The World Bank Group was a child of World War II, conceived to help developing countries build infrastructure, establish the foundations of economic self- sufficiency, and indirectly nurture political stability. But it should not retire at the age of 50. The bank's mission should be revised to benefit from the colossal growth of private sector financial resources and to help coordinate the work of nongovernmental organizations. A good first step would be more openness about its work.
Middle-class entitlements must be slashed to stem the budget deficit, raise private investment and restore the American dream. An international budget agreement could break the political impasse, argues Peter Peterson in his latest book.
The threat of war between NATO and the WP still exists, though it is lessening. It could be further reduced by arms control and defence policies conducive "toward a structure of forces with a more defensive character, and with greater emphasis on new technologies that could reduce the role of heavy armored divisions". The basic goal is to reduce capability for sudden large-scale attack.
The next annual economic summit is scheduled to be held in Bonn in May 1985. What follows is a more or less fanciful account of its proceedings--not a prediction of the eventual reality, but a depiction of where present domestic and international economic trends are leading. Foremost among these trends is the growth of the U.S. trade and budget deficits. Conceivably, by next May, the actors at the Bonn Summit will have seen signs that these deficits are being reduced. More likely they will not, and the Summit will open in full awareness of the dangers that these deficits pose to the global economy.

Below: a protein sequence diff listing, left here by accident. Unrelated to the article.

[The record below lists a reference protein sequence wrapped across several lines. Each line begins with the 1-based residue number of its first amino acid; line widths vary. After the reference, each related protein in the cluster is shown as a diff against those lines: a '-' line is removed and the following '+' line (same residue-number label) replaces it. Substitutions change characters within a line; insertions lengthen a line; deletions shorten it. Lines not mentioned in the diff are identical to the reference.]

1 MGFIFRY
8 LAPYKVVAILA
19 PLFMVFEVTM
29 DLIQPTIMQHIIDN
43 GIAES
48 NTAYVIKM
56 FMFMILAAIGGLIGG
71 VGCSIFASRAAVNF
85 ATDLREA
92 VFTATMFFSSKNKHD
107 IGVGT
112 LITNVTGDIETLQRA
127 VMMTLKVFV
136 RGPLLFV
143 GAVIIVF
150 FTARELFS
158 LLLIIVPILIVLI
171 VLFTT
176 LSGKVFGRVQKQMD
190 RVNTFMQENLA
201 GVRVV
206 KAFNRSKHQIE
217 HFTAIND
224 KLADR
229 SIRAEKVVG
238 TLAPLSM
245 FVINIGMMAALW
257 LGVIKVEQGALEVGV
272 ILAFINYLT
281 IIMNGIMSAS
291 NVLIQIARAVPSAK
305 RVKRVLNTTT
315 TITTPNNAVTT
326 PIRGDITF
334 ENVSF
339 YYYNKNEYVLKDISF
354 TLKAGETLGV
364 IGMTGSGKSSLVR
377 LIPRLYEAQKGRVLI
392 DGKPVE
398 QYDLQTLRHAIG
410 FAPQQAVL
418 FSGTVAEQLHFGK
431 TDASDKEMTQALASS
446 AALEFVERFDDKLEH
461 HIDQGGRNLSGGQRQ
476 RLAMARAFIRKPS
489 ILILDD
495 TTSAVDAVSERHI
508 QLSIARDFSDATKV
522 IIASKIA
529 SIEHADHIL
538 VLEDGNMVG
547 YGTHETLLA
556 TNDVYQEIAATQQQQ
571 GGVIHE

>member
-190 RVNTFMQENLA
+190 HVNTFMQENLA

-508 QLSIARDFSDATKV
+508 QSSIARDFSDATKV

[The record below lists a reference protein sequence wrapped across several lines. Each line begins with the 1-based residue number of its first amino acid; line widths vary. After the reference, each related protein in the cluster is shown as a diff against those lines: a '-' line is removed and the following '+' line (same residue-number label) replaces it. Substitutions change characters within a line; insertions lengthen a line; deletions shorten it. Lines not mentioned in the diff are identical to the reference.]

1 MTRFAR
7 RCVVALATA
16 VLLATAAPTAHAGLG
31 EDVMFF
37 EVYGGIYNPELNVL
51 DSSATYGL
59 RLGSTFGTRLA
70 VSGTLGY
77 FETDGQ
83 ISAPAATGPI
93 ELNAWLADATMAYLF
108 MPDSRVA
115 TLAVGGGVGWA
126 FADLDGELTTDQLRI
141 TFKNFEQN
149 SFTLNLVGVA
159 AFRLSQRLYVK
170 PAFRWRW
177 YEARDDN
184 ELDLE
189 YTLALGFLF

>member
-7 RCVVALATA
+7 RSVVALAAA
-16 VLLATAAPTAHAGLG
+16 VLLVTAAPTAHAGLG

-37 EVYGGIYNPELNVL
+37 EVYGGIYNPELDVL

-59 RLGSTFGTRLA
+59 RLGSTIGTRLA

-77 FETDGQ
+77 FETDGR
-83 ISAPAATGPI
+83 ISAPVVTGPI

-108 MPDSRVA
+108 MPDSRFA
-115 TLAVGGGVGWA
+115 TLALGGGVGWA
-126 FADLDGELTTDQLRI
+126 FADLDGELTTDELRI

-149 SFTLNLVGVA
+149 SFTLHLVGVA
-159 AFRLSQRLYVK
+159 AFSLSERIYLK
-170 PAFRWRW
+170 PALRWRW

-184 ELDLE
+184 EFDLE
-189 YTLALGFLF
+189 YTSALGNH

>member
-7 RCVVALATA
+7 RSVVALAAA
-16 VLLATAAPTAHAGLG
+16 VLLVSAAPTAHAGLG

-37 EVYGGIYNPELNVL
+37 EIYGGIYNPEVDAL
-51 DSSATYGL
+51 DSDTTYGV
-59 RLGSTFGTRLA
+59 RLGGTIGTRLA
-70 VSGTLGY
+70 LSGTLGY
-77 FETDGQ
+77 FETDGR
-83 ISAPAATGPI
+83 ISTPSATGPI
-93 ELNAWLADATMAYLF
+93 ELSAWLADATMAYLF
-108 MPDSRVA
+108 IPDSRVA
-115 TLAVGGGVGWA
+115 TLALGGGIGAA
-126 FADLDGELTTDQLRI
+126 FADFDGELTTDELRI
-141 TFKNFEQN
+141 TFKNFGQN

On January 20, a new American President will appear on the East Portico of the Capitol to speak, among other things, to the question: What lies ahead in foreign policy? The question will be posed not merely by the advent of a new administration; in greater degree than at any time since 1945, Americans are questioning the concepts which in recent years have shaped their country's role in world affairs.
Before World War I, German planners prepared for only one contingency: an all-out, two-front war. In July 1914, this made it difficult for Germany to match Russia's military preparations without automatically escalating into general war. Before World War II, French military planners also prepared for only one contingency: full-scale invasion of France. This made it difficult for France to react effectively when Hitler occupied the Rhineland in 1936. Both the German and French governments went wrong by assuming, rather than judging, where the main threat lay. Each country put tremendous effort into elaborating its war plans and force structure, down to the most minute detail. And yet each seems to have given only the most cursory attention to the political contingencies in which those plans and forces might have to be used. Hence the plans and force structures turned out to be not only irrelevant but-because of their rigidity-downright harmful.